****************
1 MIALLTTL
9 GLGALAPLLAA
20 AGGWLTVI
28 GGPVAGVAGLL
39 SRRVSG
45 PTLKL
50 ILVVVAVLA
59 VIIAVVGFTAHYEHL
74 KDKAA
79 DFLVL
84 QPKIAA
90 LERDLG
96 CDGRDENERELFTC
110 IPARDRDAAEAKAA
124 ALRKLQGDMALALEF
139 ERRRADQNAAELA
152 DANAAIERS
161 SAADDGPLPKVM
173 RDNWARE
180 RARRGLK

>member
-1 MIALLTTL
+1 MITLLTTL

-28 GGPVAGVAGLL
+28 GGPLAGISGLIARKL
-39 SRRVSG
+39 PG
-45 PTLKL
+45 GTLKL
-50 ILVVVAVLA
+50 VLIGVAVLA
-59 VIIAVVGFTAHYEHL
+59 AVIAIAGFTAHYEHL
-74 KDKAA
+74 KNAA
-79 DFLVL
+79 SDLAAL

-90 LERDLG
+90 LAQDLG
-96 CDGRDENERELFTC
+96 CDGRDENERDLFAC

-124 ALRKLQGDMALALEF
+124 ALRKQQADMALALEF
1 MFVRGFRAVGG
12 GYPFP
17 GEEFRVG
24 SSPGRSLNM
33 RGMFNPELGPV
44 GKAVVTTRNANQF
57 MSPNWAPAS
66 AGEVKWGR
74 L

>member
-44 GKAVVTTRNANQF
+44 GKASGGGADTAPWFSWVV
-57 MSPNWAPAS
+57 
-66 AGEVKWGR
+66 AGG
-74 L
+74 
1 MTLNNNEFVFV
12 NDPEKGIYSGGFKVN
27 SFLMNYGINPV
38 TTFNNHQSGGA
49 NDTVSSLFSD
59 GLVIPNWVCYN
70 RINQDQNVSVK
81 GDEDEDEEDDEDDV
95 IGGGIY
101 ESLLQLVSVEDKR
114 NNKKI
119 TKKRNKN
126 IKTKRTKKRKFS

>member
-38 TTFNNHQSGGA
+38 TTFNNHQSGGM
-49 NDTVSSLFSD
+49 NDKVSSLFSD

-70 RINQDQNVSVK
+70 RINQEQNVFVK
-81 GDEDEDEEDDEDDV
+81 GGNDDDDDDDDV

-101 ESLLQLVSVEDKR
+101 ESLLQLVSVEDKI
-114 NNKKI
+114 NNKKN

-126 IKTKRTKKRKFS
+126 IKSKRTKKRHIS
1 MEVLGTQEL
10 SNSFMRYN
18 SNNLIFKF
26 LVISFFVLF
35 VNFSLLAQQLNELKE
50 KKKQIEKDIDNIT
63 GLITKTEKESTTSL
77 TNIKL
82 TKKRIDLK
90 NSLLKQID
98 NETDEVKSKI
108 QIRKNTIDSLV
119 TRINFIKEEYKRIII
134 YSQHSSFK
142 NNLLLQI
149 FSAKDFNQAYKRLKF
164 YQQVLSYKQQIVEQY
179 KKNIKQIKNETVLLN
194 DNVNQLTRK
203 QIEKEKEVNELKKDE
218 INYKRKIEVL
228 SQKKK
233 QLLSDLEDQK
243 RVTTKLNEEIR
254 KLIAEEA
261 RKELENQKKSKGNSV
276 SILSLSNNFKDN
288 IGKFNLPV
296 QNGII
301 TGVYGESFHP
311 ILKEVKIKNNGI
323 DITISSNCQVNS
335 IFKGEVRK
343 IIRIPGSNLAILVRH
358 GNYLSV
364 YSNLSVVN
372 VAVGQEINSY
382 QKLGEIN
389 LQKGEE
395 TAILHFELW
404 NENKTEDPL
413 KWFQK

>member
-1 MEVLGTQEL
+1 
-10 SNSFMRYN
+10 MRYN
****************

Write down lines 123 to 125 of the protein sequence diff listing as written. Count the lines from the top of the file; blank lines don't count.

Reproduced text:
343 IIRIPGSNLAILVRH
358 GNYLSV
364 YSNLSVVN